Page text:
It’s that time of year again! November is Financial Literacy Month and that means organizations all across Canada, from the government to FinTech startups like ourselves, will be shining a spotlight on personal finance.
Financial literacy is an important part of a country’s economic health. After all, if more citizens are in a good place financially, the more responsibly money and goods will circulate in the economy. The government established the Financial Consumer Agency of Canada (FCAC) to protect and educate consumers on financial services. The FCAC regulates financial institutions, conducts research, and organizes conferences to advance its goal of improving Canada’s financial literacy.
This November, Financial Literacy Month enters its 5th year. In order to do our part, we’ve got a month’s worth of content coming that’s guaranteed to turn anyone into a personal finance guru, so stay tuned to our blog.
For now, here’s an overview of financial literacy efforts in Canada:
What do we mean by financially literate?
While the term speaks for itself, the FCAC uses a particular set of criteria to determine what constitutes adequate financial literacy. Simply put, financial literacy is about having the knowledge and skills to make important financial decisions. Everyone has a unique circumstance, but being able to make sound financial decisions that fit that circumstance is the key to responsible debt management, retirement planning, and fraud protection.
Being financially literate will also help you deal with typical life events, such as buying a home, buying a car, dealing with an unexpected financial emergency, starting a family, and, of course, saving for retirement.
How financially literate are Canadians?
Canada has one of the highest financial literacy rates in the world. According to the 2014 Standard & Poor Global FinLit Survey, 68% of Canadian adults are financially literate, making us tied for second place (with Israel) for the most financially literate country at the time. First place was a three-way tie between Denmark, Norway, and Sweden at 71%.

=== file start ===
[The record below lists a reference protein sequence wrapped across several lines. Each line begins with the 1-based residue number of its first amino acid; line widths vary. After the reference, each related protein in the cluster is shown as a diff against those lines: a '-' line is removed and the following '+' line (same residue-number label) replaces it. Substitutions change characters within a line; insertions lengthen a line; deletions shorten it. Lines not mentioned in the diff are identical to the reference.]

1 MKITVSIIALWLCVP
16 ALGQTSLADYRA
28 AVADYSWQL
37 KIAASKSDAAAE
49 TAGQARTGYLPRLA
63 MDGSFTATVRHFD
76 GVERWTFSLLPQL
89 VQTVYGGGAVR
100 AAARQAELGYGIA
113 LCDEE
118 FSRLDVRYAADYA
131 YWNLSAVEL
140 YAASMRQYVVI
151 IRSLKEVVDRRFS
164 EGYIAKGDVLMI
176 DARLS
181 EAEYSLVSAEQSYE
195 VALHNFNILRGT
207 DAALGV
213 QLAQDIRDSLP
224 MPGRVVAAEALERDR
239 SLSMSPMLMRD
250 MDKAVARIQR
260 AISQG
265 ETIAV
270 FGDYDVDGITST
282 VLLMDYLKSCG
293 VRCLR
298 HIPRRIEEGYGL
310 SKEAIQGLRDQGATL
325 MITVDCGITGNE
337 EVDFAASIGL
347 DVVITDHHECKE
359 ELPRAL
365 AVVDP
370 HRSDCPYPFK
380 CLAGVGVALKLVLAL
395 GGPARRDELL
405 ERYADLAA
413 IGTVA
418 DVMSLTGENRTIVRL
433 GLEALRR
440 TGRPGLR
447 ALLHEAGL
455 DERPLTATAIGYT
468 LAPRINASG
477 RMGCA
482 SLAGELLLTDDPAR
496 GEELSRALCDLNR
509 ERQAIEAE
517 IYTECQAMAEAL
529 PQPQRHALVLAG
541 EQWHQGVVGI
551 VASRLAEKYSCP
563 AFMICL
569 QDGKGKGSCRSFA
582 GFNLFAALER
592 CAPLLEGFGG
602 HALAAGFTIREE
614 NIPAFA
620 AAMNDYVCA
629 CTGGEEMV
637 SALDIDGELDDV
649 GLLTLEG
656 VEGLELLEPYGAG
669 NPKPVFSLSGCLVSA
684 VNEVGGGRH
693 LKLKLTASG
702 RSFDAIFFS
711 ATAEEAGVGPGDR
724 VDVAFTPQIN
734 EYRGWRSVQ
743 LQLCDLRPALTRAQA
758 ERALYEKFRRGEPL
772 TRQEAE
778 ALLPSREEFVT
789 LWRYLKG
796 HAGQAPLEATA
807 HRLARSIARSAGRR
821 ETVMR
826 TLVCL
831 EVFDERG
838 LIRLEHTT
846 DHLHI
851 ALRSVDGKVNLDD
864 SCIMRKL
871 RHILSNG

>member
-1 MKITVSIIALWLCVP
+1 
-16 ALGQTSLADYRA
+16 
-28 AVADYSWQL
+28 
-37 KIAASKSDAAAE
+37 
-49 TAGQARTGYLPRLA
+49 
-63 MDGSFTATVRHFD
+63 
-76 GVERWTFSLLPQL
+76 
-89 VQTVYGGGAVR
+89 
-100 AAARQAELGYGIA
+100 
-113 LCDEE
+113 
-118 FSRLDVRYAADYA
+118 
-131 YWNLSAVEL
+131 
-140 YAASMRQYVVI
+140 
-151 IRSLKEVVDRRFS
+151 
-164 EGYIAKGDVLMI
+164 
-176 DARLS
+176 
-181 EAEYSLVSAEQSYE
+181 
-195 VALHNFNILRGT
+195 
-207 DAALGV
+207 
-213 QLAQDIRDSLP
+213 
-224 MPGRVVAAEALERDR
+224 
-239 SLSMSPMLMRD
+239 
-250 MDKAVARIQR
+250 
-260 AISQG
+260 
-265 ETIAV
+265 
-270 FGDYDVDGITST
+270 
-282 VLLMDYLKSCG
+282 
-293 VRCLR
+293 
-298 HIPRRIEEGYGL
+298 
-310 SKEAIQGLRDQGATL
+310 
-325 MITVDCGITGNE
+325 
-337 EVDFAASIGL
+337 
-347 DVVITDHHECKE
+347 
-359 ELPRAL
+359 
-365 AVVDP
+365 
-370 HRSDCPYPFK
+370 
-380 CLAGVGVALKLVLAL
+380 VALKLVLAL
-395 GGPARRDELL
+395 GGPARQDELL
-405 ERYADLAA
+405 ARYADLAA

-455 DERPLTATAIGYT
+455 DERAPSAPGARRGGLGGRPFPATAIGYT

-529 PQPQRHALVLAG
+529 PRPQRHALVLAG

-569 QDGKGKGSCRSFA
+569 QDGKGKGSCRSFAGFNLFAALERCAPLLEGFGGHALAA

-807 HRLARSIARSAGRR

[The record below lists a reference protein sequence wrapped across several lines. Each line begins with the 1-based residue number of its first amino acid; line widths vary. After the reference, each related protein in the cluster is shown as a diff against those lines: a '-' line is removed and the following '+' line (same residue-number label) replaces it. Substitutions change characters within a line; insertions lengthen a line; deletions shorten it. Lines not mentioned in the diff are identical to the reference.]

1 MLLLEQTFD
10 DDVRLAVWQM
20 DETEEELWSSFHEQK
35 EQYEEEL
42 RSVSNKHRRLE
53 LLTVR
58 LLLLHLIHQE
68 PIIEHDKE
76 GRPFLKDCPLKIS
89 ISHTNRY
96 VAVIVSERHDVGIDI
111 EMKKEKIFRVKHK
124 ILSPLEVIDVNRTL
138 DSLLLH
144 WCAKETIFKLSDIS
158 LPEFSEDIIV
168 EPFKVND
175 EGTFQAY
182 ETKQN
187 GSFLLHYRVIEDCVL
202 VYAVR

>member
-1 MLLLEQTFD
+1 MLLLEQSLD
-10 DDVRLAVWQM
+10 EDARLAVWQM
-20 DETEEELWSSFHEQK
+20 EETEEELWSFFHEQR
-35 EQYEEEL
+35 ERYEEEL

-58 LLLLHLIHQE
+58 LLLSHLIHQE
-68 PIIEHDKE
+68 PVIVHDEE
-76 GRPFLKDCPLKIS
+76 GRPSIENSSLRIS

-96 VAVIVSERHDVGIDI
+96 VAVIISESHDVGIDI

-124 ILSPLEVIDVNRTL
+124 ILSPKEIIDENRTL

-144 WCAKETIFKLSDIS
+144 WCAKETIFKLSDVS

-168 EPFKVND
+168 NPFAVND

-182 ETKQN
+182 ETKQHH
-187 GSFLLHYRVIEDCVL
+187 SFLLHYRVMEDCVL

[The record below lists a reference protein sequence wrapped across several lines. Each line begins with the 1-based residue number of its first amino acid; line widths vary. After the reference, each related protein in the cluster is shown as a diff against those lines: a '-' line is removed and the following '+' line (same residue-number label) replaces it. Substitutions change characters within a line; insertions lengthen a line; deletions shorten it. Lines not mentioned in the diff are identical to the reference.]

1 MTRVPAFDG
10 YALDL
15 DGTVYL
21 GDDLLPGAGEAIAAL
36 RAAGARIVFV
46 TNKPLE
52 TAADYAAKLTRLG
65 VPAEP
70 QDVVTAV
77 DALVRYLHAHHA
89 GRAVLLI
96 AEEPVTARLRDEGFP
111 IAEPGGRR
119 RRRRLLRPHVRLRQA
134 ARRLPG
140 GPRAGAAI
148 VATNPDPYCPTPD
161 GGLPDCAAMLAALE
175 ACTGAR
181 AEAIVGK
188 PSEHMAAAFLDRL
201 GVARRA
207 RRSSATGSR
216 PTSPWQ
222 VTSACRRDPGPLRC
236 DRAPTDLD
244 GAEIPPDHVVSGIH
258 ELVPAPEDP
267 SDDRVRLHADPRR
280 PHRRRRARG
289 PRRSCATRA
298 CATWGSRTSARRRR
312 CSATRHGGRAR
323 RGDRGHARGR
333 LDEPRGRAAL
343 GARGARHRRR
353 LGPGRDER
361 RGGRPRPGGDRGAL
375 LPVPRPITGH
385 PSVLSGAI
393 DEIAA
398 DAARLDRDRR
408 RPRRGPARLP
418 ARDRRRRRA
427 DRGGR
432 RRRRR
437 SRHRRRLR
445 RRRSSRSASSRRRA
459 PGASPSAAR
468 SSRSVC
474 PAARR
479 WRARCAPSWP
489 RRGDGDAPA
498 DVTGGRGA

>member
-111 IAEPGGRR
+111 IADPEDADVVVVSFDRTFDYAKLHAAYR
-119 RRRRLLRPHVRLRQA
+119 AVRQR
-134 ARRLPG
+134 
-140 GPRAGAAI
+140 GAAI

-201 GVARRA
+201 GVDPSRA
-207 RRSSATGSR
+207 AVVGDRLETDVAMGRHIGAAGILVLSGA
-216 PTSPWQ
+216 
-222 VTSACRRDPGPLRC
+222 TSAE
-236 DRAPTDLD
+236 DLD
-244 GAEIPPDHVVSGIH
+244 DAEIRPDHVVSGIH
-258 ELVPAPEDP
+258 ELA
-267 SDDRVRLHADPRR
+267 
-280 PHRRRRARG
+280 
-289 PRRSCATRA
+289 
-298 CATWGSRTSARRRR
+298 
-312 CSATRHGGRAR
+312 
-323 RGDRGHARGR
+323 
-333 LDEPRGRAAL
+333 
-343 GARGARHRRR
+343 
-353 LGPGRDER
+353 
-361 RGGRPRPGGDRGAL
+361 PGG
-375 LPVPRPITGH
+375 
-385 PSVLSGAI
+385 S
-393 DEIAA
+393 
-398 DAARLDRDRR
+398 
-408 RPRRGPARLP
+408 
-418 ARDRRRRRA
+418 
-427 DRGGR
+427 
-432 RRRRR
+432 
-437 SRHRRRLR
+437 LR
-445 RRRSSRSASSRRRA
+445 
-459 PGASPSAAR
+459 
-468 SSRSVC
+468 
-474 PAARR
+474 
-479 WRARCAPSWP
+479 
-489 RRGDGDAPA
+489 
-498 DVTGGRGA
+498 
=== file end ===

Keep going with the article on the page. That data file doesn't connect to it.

Overall, we stack up pretty well on a global scale, especially in comparison to emerging and developing nations. However, findings from the FCAC show that Canadians are still in the dark on some essential financial matters, including retirement planning and having confidence in their financial knowledge.
There’s always room for improvement
Let’s be honest, 68% is pretty mediocre. That’s why it’s important we continue to educate ourselves and others to improve their financial know-how. Earlier this year, we partnered with Ipsos to conduct a study that suggested people don’t spend enough time on their biggest financial decisions. Despite lower financial literacy scores, the U.S. and U.K. both have more mature markets than Canada when it comes to comparing personal finance products.
In terms of retirement planning, there appears to be a direct correlation between financial literacy and knowing how much you need for retirement. Unfortunately, a third of Canadian adults weren’t preparing for retirement at all in 2014, at least according to the Standard & Poor Global FinLit Survey.
The next Canadian Financial Capability survey is set for 2019. The FCAC’s goal is to improve on these findings by the time this survey is launched.
Improving financial literacy
It’s super easy to become more financially literate. You can start by reading personal finance books, financial sections of newspapers, and personal finance blogs. Like with investing, the most important thing is to start.
For those with kids, simple lessons about responsible spending, saving, and even investing are key. Believe me, they’ll thank you down the road.
Finally, be sure to participate in Financial Literacy Month 2016 by checking out events on the official website, visiting our blog every day for fresh content, and following the #FLM2016 and #ItPaysToKnow hashtags on social media. Let’s get literate!